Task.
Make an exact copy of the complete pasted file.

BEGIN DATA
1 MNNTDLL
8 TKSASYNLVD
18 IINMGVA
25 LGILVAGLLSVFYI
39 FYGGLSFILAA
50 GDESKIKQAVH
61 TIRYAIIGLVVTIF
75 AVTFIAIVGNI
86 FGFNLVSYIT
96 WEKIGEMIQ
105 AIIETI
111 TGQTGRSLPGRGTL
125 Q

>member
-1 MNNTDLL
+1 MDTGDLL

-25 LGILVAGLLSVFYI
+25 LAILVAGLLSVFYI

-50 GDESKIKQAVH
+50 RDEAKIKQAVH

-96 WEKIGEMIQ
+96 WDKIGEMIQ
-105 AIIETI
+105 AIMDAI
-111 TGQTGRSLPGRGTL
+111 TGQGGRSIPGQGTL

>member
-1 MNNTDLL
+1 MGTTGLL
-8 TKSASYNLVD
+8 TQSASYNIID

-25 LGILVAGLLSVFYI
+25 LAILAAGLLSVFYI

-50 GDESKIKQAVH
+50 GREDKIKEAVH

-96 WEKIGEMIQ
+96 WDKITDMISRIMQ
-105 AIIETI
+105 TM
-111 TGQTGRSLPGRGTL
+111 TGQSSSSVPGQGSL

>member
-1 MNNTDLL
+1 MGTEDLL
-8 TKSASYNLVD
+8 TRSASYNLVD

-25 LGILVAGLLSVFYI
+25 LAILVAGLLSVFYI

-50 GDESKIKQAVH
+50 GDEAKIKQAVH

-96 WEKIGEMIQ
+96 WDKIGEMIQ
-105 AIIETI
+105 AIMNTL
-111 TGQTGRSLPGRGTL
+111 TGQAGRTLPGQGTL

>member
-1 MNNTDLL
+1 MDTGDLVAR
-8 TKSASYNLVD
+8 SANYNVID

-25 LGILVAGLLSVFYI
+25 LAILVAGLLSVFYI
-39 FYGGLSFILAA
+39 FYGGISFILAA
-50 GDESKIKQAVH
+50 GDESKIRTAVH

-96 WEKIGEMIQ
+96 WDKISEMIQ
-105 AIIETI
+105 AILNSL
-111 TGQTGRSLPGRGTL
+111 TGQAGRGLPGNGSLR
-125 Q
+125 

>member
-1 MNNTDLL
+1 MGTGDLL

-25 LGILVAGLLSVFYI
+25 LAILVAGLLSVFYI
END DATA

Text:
1 MNNTDLL
8 TKSASYNLVD
18 IINMGVA
25 LGILVAGLLSVFYI
39 FYGGLSFILAA
50 GDESKIKQAVH
61 TIRYAIIGLVVTIF
75 AVTFIAIVGNI
86 FGFNLVSYIT
96 WEKIGEMIQ
105 AIIETI
111 TGQTGRSLPGRGTL
125 Q

>member
-1 MNNTDLL
+1 MDTGDLL

-25 LGILVAGLLSVFYI
+25 LAILVAGLLSVFYI

-50 GDESKIKQAVH
+50 RDEAKIKQAVH

-96 WEKIGEMIQ
+96 WDKIGEMIQ
-105 AIIETI
+105 AIMDAI
-111 TGQTGRSLPGRGTL
+111 TGQGGRSIPGQGTL

>member
-1 MNNTDLL
+1 MGTTGLL
-8 TKSASYNLVD
+8 TQSASYNIID

-25 LGILVAGLLSVFYI
+25 LAILAAGLLSVFYI

-50 GDESKIKQAVH
+50 GREDKIKEAVH

-96 WEKIGEMIQ
+96 WDKITDMISRIMQ
-105 AIIETI
+105 TM
-111 TGQTGRSLPGRGTL
+111 TGQSSSSVPGQGSL

>member
-1 MNNTDLL
+1 MGTEDLL
-8 TKSASYNLVD
+8 TRSASYNLVD

-25 LGILVAGLLSVFYI
+25 LAILVAGLLSVFYI

-50 GDESKIKQAVH
+50 GDEAKIKQAVH

-96 WEKIGEMIQ
+96 WDKIGEMIQ
-105 AIIETI
+105 AIMNTL
-111 TGQTGRSLPGRGTL
+111 TGQAGRTLPGQGTL

>member
-1 MNNTDLL
+1 MDTGDLVAR
-8 TKSASYNLVD
+8 SANYNVID

-25 LGILVAGLLSVFYI
+25 LAILVAGLLSVFYI
-39 FYGGLSFILAA
+39 FYGGISFILAA
-50 GDESKIKQAVH
+50 GDESKIRTAVH

-96 WEKIGEMIQ
+96 WDKISEMIQ
-105 AIIETI
+105 AILNSL
-111 TGQTGRSLPGRGTL
+111 TGQAGRGLPGNGSLR
-125 Q
+125 

>member
-1 MNNTDLL
+1 MGTGDLL

-25 LGILVAGLLSVFYI
+25 LAILVAGLLSVFYI